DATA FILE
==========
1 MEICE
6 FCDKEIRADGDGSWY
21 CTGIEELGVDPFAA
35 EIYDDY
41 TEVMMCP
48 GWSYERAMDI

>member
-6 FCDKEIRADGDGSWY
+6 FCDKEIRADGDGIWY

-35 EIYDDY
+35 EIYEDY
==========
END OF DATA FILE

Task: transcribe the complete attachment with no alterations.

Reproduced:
1 MEICE
6 FCDKEIRADGDGSWY
21 CTGIEELGVDPFAA
35 EIYDDY
41 TEVMMCP
48 GWSYERAMDI

>member
-6 FCDKEIRADGDGSWY
+6 FCDKEIRADGDGIWY

-35 EIYDDY
+35 EIYEDY